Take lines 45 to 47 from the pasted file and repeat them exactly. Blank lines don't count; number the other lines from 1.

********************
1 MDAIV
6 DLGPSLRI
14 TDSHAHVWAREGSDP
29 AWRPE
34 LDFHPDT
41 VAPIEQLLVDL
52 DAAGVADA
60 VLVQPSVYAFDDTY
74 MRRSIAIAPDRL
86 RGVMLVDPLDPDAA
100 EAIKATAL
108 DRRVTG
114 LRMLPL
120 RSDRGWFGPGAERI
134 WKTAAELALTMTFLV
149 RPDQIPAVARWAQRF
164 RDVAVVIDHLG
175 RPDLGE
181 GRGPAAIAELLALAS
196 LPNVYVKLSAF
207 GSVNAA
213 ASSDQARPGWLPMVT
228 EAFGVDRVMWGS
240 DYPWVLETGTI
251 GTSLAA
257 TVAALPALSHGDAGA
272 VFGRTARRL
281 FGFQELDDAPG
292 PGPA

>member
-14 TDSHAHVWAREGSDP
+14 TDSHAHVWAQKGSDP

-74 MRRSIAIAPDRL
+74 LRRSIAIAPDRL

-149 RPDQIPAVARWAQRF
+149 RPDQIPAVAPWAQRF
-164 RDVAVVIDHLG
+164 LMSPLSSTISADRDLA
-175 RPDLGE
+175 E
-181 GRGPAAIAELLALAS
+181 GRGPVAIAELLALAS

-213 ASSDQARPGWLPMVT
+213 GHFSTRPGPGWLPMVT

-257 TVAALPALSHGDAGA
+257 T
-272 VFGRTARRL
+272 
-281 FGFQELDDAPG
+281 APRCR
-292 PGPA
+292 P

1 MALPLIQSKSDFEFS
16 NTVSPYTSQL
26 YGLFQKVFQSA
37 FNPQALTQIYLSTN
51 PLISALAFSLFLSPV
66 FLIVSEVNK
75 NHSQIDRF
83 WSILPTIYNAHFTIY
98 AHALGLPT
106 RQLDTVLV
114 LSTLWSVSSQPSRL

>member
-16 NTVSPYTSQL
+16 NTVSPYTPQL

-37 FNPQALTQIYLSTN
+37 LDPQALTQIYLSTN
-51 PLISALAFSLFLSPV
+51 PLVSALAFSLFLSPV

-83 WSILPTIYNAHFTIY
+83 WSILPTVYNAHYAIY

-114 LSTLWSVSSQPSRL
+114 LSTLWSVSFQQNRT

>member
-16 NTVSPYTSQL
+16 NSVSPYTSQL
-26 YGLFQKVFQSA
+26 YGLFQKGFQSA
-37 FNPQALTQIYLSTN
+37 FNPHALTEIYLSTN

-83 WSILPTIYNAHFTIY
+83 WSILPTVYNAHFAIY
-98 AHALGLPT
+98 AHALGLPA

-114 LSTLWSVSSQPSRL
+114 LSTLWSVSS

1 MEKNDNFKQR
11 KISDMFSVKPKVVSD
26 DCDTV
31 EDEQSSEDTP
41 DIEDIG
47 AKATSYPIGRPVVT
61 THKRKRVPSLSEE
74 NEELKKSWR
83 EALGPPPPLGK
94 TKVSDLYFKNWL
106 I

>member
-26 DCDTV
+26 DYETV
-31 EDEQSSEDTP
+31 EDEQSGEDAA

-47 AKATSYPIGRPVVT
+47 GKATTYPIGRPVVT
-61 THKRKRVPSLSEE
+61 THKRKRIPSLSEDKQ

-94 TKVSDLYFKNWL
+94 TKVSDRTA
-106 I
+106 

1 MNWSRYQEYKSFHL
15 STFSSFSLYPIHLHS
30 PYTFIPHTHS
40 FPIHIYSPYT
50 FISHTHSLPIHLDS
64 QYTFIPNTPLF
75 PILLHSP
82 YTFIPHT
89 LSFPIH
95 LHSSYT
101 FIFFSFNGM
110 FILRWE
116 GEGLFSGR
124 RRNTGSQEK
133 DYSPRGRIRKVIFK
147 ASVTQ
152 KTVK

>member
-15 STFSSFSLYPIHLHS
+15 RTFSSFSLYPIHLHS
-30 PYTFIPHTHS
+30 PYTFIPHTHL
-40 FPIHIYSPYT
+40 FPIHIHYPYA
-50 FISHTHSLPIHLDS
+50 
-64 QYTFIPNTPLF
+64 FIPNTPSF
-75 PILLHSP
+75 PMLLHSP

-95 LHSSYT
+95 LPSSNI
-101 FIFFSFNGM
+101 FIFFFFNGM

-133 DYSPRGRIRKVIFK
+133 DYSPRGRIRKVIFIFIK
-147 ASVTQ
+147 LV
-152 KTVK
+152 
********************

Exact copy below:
-257 TVAALPALSHGDAGA
+257 T
-272 VFGRTARRL